In OXPHOS analysis the output power is mitochondrial ATP production, J_{~P}=~P, times the Gibbs force of phosphorylation (Δ_{p}G~P=∂G/∂_{p}ξ_{~P}), which is typically 48 to 62 kJ/mol ~P [1]. Ergodynamic efficiency is a power ratio, partitioned into a flux ratio (the famous ~P/O_{2} ratio; ATP yield per oxygen consumed, Y_{~P/O2} = J_{~P}/J_{O2P} = ~P/P) and force ratio,
ε_{P} = (J_{~P}·Δ_{p}G_{~P})/-(J_{O2P}·Δ_{k}G_{O2}) = ~P/P ∙ Δ_{p}G_{~P}/-Δ_{k}G_{O2} = j_{≈P} ∙ f_{≈P} (2)
The upper limit of ~P/P is the mechanistic ~P:O_{2} ratio or stoichiometric number, ν_{~P/O2}. The free respiratory OXPHOS capacity, ≈P=P-L, is potentially available to drive phosphorylation, ~P (Figure 1). Quantitatively justified in cases [3] but better adjusted to the protonmotive force, Δp_{mt}, the dissipative LEAK component, L, in the OXPHOS state P can be assessed by respiration, L, measured in the LEAK state,
ν_{~P/O2} = ~P_{limit}/P = ~P/(P-L) = ~P/≈P (3)
~P/P divided by ~P/≈P defines the OXPHOS coupling efficiency, j_{≈P}, as a normalized flux ratio, which is a hyperbolic function of RCR (Figure 2) [5],
j_{≈P} = ≈P/P = (P-L)/P = 1-L/P = 1-RCR^{-1} (4)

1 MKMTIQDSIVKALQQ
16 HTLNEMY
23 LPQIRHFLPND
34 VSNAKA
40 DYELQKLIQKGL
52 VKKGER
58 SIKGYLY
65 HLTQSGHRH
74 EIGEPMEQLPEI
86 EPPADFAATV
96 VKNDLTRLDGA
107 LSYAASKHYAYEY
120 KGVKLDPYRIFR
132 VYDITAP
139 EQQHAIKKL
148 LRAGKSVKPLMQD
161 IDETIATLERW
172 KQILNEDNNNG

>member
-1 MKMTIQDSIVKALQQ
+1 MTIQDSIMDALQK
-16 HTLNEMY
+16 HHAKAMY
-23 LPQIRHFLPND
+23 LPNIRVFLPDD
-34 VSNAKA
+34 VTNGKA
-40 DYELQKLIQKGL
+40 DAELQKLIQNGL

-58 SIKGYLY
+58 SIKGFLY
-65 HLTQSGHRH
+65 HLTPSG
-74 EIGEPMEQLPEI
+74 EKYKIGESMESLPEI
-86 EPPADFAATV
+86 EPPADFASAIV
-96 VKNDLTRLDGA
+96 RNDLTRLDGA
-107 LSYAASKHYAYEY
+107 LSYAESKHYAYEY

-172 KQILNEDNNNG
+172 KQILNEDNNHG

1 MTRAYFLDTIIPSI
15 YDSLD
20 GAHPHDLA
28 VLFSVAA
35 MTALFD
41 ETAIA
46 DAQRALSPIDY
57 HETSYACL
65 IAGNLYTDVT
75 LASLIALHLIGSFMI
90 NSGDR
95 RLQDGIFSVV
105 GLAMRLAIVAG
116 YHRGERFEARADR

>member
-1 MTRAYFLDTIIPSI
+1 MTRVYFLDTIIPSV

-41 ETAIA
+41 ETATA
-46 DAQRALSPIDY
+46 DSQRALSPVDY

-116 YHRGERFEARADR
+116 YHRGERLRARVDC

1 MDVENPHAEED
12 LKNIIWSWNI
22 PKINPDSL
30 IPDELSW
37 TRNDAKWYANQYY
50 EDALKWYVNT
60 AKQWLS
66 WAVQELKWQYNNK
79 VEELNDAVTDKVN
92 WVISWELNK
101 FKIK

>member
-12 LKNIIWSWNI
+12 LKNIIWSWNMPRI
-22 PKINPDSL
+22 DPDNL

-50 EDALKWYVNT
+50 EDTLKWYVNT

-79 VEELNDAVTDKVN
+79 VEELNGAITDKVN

OXPHOS coupling efficiency in Equation (4) is determined by respirometric OXPHOS analysis. At the limit of maximum j_{≈P}=1.0 the dissipative LEAK processes, L, are zero. Ergodynamic efficiency, ε, not only depends on mechanistic coupling but also on the force ratio or force efficiency. At ergodynamic equilibrium, ε=1.0, fluxes vanish to zero when j_{≈P} = f_{≈P} = 1 (Equation 2).
The OXPHOS state can be established experimentally in cells or tissues by selective permeabilization of plasma membranes, with ADP and P_{i} at kinetic saturation and fuel substrate combinations which reconstitute physiological TCA cycle function (Figure 1). The free OXPHOS capacity may be kinetically limited by the phosphorylation system to utilize Δp_{mt}. Then ET-capacity is in excess of OXPHOS capacity by the factor j_{ExP}=(E-P)/E. Such kinetic limitation diminishes the effective j_{≈P} independent of coupling control. Therefore, the ET-pathway coupling efficiency is defined as j_{≈E}=(E-L)/E (compare Eq. 4) and related to j_{≈P} by taking into account the apparent ET-pathway excess capacity (Figure 1),